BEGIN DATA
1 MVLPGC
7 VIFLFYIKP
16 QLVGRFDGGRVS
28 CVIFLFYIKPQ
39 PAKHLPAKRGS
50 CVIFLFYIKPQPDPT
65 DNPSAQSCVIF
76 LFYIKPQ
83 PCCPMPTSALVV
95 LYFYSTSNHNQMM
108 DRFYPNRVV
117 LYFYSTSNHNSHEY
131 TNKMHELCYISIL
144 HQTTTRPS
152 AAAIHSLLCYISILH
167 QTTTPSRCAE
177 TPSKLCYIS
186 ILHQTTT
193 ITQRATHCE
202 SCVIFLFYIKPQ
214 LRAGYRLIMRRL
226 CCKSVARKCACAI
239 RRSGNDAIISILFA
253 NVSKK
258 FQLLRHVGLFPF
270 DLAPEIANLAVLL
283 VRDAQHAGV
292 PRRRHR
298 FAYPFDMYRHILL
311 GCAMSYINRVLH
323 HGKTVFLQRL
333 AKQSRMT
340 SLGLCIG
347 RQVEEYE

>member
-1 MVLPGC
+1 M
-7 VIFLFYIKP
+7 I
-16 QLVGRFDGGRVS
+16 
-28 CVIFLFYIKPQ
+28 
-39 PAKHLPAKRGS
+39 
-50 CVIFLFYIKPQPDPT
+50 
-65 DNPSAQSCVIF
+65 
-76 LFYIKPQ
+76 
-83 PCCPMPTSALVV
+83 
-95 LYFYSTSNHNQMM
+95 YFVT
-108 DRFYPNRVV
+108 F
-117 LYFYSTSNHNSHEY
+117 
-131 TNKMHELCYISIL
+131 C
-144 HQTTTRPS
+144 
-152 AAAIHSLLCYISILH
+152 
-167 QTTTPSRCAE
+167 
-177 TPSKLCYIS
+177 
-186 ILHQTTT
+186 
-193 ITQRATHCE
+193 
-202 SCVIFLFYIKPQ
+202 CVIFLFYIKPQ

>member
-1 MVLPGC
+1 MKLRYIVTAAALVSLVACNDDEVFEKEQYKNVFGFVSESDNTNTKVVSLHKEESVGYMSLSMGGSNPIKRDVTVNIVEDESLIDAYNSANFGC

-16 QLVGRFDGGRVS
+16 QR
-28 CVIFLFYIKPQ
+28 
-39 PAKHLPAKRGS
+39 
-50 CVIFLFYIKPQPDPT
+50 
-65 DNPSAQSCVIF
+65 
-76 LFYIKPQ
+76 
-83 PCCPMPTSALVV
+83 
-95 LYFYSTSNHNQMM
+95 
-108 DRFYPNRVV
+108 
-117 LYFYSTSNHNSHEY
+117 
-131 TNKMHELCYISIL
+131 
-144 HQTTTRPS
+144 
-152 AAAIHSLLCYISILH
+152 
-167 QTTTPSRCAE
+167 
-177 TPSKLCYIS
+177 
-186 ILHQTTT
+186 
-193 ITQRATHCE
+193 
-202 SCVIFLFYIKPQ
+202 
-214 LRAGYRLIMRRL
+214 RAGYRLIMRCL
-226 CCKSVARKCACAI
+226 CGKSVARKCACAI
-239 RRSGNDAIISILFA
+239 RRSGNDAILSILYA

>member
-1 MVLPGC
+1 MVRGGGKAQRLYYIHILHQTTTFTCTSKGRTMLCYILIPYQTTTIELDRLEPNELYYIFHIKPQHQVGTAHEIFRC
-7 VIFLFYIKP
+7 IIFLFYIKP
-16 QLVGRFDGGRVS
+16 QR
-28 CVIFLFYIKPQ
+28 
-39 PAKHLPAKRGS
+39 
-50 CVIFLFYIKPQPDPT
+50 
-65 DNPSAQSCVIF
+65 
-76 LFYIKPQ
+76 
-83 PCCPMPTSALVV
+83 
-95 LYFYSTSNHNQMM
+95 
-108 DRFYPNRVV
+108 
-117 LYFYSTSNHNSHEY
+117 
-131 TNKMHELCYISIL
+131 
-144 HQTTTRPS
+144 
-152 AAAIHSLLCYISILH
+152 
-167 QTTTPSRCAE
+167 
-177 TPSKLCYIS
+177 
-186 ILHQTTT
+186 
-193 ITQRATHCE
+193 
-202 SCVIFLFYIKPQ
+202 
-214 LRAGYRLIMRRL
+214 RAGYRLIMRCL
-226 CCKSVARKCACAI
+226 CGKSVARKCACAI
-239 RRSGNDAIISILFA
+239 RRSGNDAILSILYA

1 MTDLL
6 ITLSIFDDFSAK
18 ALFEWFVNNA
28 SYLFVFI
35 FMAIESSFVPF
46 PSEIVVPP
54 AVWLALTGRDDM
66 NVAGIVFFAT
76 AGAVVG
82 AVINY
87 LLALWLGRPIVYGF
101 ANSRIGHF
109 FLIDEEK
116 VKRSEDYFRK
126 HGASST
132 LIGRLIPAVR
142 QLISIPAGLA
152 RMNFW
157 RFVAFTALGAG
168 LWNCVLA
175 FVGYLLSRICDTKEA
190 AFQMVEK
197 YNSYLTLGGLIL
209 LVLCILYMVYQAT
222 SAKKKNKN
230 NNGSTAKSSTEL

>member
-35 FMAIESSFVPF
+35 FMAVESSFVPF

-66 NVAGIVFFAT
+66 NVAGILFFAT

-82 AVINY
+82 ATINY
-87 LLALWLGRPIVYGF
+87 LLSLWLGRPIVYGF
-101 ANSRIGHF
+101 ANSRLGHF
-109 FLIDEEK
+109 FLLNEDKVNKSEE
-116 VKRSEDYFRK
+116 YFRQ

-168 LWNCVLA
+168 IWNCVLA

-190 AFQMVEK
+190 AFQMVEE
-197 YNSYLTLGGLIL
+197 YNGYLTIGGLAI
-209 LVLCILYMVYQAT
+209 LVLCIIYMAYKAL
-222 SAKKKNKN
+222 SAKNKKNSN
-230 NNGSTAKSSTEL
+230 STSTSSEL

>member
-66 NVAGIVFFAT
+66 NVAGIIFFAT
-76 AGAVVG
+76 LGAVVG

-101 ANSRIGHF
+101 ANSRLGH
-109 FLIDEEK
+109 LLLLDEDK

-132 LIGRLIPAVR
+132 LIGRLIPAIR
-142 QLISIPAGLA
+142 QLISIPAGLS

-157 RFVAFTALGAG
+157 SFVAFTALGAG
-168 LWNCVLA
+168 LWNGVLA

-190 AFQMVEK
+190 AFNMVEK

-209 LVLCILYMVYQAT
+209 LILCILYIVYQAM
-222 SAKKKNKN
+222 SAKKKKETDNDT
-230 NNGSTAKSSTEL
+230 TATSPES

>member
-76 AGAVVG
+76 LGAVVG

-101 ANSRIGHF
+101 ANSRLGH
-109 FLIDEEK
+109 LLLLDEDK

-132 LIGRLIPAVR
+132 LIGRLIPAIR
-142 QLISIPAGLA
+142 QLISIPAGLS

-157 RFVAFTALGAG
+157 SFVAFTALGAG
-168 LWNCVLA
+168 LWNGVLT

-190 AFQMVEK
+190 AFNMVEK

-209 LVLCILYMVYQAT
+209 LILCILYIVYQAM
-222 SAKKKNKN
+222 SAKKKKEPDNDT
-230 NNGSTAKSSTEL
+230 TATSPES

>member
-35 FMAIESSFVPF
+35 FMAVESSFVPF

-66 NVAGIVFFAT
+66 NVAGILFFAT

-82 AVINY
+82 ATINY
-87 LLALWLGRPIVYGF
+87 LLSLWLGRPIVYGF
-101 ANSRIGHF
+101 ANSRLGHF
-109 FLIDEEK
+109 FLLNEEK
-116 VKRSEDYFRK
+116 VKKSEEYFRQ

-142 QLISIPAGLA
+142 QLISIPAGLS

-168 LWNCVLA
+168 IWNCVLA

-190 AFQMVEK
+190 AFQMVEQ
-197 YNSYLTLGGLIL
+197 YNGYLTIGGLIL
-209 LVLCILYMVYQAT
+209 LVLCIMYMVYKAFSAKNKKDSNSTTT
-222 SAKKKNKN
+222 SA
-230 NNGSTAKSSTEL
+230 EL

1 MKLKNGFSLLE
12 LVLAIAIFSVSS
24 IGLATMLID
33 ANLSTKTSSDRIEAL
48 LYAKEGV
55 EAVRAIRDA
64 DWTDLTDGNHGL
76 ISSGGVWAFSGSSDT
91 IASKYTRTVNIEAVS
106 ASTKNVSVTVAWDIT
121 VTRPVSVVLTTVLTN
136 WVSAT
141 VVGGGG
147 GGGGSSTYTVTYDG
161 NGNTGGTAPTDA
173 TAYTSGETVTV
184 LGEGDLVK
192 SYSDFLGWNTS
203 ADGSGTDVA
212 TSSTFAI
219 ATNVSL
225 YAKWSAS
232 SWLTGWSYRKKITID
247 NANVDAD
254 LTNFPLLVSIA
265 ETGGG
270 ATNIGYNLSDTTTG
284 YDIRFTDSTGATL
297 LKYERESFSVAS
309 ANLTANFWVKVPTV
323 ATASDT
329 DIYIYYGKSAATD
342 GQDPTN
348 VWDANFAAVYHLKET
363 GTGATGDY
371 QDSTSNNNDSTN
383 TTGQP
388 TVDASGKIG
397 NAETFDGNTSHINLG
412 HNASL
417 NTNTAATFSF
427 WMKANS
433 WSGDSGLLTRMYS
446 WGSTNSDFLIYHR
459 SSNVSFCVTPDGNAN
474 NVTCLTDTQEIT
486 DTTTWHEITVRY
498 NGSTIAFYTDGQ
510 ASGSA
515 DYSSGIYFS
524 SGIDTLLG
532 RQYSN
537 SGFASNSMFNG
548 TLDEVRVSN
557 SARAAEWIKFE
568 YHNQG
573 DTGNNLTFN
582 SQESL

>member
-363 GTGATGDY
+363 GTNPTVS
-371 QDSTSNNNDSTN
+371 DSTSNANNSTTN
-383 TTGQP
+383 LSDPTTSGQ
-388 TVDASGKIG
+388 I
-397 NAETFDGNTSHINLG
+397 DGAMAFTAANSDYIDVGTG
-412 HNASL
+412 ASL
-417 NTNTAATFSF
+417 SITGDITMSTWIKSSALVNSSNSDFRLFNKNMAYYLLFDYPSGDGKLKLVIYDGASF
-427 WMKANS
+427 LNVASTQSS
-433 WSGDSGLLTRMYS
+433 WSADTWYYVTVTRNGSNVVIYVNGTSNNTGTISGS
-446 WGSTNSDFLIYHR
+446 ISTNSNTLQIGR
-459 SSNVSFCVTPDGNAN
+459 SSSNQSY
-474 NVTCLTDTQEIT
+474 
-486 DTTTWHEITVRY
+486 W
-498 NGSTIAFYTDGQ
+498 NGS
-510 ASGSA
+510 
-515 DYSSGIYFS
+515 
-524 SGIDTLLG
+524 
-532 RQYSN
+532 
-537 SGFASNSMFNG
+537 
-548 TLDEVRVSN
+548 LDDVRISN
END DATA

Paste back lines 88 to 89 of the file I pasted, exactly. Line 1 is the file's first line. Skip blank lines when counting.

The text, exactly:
+65 
-76 LFYIKPQ